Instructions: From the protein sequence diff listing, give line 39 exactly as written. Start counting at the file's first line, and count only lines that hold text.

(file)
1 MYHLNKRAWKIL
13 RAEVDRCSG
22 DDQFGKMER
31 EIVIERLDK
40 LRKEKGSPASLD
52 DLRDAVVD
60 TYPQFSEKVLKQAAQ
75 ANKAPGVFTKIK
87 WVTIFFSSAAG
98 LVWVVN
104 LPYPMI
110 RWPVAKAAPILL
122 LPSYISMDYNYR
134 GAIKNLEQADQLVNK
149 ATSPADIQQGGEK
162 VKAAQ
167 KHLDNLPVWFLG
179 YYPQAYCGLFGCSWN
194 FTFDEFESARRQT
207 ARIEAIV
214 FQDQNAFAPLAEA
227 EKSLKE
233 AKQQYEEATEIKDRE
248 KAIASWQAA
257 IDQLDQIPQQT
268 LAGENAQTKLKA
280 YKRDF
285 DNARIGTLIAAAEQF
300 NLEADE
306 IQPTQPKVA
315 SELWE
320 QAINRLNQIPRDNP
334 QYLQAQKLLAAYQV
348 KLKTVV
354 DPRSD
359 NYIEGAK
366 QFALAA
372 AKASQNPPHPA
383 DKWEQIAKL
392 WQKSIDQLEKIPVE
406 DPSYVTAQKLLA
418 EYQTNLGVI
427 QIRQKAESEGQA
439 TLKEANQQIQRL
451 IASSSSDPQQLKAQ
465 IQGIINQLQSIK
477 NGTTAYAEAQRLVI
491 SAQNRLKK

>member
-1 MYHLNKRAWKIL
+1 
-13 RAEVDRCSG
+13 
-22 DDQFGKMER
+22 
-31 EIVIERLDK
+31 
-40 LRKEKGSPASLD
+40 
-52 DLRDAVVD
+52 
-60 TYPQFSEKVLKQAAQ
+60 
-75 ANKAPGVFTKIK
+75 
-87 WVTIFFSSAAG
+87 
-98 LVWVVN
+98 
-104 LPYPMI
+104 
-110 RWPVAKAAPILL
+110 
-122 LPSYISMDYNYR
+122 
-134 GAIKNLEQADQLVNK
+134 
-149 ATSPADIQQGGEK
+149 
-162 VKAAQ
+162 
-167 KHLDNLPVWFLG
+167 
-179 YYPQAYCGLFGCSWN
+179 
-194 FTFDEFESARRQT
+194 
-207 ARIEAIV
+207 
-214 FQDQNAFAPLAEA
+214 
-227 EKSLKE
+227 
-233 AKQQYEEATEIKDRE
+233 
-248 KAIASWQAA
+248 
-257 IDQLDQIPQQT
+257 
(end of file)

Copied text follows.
383 DKWEQIAKL